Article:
DR Stephen Weller is upbeat about the rapid growth of Australian Catholic University, and particularly its Brisbane campus at Banyo, despite the axing of dozens of courses before the start of the year.
“There were a number of prospective students who were disgruntled at our decision to cancel a course they had applied for – no question,” ACU’s deputy vice-chancellor and chief operating office Dr Weller (pictured) said.
“We made a decision before Christmas not to take an intake into some courses.”
ACU’s action followed the Federal Government announcement of a two-year freeze on course funding as part of the December 18 mid-year budget update.
Intake into 11 Brisbane-based courses was cancelled including both undergraduate and graduate psychology, undergraduate science, and undergraduate public health.
The university plans to “teach out” its Brisbane psychology courses over the next two years, although new psychology enrolments will be accepted in Victoria and NSW.
ACU also axed 11 courses in Sydney, one in Canberra, seven in Melbourne and four in Ballarat.
Students who had already nominated to enrol in the cancelled courses were informed in time for them to make other tertiary choices inside ACU or other universities.
Dr Weller, who took the reigns as deputy vice-chancellor five years ago, said this year’s potential intake could have meant an extra 500 students in 2018, worth $10 million, but the decision to cancel courses “was a prudent response to the Government’s decision”.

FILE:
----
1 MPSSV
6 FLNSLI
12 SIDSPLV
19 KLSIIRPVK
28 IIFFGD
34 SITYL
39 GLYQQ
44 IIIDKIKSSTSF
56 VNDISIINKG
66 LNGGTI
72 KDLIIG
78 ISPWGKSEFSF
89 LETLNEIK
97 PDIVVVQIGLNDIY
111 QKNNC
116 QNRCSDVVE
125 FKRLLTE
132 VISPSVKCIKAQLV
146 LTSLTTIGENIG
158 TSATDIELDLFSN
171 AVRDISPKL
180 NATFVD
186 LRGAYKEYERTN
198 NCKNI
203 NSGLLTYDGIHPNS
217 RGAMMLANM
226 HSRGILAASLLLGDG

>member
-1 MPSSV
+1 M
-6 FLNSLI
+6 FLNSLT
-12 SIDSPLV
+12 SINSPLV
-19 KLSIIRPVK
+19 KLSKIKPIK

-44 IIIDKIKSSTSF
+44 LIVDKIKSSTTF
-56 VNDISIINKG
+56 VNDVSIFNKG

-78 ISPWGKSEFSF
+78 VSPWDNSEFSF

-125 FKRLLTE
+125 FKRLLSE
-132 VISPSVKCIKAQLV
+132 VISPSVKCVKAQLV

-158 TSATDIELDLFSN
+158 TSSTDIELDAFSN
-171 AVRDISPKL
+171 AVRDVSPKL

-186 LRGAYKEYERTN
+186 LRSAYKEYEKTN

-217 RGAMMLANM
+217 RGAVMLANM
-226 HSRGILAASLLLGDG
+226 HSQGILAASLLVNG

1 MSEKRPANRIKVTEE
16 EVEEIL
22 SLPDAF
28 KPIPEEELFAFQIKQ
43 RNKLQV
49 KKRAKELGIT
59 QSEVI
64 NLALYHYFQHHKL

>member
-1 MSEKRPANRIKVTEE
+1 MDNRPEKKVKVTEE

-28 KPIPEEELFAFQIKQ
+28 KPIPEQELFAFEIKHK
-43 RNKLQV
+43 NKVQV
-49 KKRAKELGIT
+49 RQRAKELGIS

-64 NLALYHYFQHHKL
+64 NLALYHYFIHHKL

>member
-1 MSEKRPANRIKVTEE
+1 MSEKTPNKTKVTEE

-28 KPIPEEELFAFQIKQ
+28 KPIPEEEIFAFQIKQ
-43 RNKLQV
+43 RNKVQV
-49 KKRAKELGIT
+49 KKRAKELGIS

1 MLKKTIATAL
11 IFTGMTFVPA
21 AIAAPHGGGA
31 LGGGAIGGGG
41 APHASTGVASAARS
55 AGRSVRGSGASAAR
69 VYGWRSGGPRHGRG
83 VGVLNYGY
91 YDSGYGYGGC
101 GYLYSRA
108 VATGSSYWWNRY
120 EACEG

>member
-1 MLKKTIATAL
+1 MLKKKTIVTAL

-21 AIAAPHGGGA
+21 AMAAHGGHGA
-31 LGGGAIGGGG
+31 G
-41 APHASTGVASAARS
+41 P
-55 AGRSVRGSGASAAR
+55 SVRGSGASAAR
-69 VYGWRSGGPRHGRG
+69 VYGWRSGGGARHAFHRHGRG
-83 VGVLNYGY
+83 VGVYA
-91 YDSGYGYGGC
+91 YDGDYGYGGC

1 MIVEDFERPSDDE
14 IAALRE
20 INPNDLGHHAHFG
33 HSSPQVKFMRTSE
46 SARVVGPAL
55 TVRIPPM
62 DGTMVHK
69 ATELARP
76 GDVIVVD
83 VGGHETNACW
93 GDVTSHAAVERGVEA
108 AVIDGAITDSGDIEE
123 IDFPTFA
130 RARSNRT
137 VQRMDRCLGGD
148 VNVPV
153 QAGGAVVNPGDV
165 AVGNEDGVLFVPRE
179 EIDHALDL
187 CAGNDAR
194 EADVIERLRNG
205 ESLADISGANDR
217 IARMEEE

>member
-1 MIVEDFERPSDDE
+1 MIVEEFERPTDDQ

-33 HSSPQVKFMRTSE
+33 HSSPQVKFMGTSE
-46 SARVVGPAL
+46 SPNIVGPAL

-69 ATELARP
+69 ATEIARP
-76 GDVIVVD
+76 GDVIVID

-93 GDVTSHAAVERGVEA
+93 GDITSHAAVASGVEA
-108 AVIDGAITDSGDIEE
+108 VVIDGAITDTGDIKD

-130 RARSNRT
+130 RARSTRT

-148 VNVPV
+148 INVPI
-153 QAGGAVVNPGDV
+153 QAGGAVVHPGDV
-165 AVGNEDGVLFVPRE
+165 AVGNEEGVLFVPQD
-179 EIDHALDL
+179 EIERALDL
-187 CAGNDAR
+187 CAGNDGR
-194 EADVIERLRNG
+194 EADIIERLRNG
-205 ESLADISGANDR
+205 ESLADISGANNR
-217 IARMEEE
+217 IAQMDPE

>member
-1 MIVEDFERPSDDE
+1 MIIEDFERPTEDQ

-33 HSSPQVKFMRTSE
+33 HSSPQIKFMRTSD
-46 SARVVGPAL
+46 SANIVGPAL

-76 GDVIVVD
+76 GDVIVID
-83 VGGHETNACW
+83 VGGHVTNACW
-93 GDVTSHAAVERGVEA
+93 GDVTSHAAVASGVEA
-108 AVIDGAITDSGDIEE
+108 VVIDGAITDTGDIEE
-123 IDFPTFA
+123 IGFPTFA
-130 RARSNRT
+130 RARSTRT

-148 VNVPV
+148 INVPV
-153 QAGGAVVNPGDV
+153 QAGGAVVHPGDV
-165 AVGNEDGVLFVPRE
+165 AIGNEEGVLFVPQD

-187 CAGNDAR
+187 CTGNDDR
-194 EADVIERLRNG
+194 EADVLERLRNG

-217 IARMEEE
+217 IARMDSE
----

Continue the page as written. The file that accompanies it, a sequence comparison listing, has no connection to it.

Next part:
“If we had taken those students they would have been unfunded,” he said.
Across all its campuses, ACU grew by seven per cent last year, and is planning for three per cent per annum growth until 2020. Despite the funding freeze, Dr Weller described ACU’s Brisbane campus at Banyo as “a thriving, dynamic campus” which had doubled its student size.
Brisbane is ACU’s second-largest campus, and in May will open a $30 million extension to the existing campus library, providing greater library floorspace, new facilities for about 100 staff currently working offsite in commercial rented offices, and “innovative learning and teaching spaces”.
“Brisbane is certainly a very strong campus for us … and one of the fastest-growing campuses in the country,” Dr Weller said. “It’s gone from three-thousand students to just over six-thousand.”